News desk | ILLINOIS


CHAMPAIGN, Ill. — Mariama Mwilambwe, a junior student at the University of Illinois at Urbana-Champaign, was awarded a $30,000 Truman Fellowship. Mwilambwe was one of 58 Truman Scholars selected from a pool of 705 applicants from colleges and universities across the country.

Mwilambwe, of Normal, Illinois, and a graduate of Normal Community High School, was selected by the Truman Foundation based on her academic achievement and leadership achievements, as well as her likelihood of becoming a leader in the office. public.

Mwilambwe said she seeks to dismantle food insecurity for vulnerable populations through actions such as supporting small-scale farmers, reducing dependence on processed foods, creating community gardens in low-income areas and building more efficient pantries. While on campus, Mwilambwe worked to expand access to and support for a newly instituted food pantry and conducted research on food security and justice in West Africa.

In the summer of 2021, Mwilambwe began working as a paralegal intern for the MacArthur Justice Center, working with individuals within the criminal justice system. “Irrevocably, I began to see the profound hypocrisy of federal and state initiatives aimed at addressing food insecurity in low-income communities while neglecting food quality, nutritional standards, and chronic disease prevention for prisoners. “, she said. “I intend to remain diligent in addressing the inequities that hinder anyone’s ability to choose foods that keep them healthy.”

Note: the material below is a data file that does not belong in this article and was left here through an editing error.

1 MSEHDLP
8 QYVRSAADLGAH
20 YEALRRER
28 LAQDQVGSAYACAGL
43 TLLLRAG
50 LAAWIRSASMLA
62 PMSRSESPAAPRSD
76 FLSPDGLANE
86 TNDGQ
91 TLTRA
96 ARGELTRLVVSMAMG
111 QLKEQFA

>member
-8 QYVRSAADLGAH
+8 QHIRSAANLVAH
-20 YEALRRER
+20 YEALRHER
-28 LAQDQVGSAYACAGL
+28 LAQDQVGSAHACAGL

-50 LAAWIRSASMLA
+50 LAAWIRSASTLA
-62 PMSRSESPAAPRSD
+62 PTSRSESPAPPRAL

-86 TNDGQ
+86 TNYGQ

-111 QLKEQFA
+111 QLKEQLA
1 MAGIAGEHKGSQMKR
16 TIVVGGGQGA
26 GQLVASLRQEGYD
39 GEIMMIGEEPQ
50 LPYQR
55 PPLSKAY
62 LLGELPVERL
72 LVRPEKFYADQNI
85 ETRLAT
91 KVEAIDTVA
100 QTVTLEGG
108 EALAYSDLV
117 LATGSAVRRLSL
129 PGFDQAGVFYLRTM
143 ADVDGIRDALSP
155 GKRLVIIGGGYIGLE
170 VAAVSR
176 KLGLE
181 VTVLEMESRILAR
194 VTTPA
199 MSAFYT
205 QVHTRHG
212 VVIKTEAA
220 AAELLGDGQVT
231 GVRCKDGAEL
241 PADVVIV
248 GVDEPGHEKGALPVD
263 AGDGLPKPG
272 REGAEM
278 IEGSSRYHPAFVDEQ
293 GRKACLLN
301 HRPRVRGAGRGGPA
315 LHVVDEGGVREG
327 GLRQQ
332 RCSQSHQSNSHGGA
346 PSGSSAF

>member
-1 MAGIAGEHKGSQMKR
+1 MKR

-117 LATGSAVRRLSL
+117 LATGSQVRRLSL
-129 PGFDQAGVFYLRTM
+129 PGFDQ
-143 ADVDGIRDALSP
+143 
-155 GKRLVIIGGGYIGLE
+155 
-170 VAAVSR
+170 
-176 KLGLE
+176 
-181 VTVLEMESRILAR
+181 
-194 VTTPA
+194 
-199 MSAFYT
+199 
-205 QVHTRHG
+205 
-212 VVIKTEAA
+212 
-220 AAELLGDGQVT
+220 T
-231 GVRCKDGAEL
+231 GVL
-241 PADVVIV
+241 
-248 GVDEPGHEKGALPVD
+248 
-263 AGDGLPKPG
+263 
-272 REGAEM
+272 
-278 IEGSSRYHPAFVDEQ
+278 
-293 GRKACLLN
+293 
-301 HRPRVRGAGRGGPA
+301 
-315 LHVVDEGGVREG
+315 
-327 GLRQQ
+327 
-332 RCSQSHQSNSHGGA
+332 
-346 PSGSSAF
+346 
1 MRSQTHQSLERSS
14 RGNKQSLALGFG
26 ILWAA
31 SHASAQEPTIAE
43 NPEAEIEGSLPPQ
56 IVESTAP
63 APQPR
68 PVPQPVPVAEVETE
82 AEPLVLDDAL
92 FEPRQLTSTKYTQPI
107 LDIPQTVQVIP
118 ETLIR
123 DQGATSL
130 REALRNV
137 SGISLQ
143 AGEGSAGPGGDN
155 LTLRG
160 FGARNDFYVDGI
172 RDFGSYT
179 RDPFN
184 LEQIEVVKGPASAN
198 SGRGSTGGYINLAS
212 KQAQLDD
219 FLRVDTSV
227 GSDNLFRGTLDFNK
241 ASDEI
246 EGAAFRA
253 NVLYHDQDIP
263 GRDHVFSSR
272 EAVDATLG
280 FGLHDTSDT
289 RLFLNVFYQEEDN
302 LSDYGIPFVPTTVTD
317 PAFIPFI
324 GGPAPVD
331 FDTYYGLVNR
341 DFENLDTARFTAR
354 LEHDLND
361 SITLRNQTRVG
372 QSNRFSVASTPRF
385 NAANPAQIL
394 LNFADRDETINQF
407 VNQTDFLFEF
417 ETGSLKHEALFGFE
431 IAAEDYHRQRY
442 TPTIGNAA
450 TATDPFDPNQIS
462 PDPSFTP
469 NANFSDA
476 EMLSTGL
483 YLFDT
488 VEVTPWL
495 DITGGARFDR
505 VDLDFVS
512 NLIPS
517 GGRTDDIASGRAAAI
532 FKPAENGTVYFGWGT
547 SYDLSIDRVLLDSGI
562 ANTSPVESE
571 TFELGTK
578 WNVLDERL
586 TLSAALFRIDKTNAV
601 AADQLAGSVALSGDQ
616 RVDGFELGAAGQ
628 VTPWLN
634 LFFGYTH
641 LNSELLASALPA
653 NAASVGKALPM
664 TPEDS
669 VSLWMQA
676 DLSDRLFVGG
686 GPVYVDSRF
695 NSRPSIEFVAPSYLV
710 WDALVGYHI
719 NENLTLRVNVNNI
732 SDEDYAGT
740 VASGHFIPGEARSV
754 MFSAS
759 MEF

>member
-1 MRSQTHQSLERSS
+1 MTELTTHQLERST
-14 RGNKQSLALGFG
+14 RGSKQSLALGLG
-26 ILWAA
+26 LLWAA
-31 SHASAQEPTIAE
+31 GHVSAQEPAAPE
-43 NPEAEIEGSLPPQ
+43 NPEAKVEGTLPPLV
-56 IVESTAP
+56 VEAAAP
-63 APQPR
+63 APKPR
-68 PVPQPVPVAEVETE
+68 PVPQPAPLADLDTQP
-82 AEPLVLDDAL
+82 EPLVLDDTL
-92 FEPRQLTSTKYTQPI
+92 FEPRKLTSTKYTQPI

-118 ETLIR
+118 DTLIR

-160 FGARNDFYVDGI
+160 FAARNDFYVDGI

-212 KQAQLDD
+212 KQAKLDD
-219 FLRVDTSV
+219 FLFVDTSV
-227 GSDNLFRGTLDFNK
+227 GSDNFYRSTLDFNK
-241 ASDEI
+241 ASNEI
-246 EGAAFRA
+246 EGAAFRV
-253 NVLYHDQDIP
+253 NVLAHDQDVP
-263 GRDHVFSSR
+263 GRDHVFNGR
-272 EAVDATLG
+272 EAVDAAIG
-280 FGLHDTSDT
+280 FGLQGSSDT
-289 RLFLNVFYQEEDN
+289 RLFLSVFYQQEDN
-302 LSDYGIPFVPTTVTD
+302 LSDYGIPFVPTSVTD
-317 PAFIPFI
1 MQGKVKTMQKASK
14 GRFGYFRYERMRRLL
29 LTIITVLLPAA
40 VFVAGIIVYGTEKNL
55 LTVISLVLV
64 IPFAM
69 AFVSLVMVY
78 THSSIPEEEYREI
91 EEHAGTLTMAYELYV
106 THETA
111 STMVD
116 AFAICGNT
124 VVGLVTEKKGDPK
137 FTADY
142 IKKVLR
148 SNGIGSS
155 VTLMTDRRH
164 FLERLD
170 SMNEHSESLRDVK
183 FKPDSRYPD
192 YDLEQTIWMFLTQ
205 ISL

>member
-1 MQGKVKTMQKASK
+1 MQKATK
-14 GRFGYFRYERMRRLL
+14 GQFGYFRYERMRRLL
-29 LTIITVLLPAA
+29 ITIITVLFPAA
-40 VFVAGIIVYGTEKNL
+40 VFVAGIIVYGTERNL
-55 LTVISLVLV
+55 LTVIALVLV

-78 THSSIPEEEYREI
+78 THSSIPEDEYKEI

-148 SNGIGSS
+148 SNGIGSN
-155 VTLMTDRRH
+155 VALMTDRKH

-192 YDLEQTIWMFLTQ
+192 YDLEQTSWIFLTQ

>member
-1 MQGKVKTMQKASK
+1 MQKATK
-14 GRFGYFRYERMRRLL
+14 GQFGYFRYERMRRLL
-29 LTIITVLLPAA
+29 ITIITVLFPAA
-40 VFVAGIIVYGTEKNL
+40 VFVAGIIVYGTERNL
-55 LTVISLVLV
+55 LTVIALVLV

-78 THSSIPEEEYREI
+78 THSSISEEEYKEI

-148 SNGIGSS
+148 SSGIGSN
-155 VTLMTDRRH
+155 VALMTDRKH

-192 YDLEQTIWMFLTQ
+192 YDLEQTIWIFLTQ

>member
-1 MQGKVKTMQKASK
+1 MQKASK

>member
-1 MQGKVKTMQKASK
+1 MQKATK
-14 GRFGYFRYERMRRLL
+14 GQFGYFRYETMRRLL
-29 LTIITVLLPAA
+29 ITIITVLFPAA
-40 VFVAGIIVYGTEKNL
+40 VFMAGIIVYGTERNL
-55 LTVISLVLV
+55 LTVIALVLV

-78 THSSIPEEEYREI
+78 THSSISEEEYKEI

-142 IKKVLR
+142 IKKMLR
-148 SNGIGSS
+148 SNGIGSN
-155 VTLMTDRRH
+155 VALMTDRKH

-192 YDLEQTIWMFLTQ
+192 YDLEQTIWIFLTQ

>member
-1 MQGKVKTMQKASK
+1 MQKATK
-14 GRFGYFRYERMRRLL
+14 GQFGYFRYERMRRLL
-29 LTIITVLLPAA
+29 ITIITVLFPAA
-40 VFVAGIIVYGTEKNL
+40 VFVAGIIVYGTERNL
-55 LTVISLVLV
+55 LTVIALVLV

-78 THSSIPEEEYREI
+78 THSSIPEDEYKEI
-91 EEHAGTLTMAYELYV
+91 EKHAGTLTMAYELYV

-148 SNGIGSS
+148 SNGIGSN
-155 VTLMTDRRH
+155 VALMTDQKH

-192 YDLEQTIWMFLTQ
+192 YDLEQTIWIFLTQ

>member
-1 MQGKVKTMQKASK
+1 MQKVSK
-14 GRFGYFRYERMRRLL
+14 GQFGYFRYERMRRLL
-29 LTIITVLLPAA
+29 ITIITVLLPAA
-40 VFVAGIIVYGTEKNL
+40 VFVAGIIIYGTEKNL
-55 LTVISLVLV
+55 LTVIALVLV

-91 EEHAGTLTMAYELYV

For the past year, Mwilambwe served as a Charles P. Wolff intern at the Illinois Institute of Government and Public Affairs, helping bring Illinois faculty research into policy conversations. At the same time, she completed an internship with the Education Justice Project, which seeks to demonstrate the positive impacts of the provision of higher education in prisons. Currently, Mwilambwe is working with the state’s Lieutenant Governor on an initiative to reform the state’s criminal justice system.

A graduate in political science, Mwilambwe is a member of the College of Liberal Arts and Sciences’ James Scholar Honors program and departmental honors in political science. As a freshman, Mwilambwe was elected president of her residence council and campus-wide press secretary for the Illinois student government. She became a resident councilor in her second year and was elected a student councilor as a junior. As the first African-American woman elected to this position, Mwilambwe is the sole representative of 50,000 students on the board of trustees.

Established by Congress in 1975 as a living memorial to President Harry S. Truman, the Truman Fellowship carries the legacy of the 33rd President by supporting and inspiring the next generation of public service leaders. When approached by a bipartisan group of admirers near the end of his life, Truman embodied that commitment to the future of public service by asking Congress to create a living memorial dedicated to that end, rather than a traditional brick and mortar monument. Beyond the $30,000 scholarship for graduate school, Truman Fellowship recipients also participate in professional development programs to help prepare them for careers in public service leadership.

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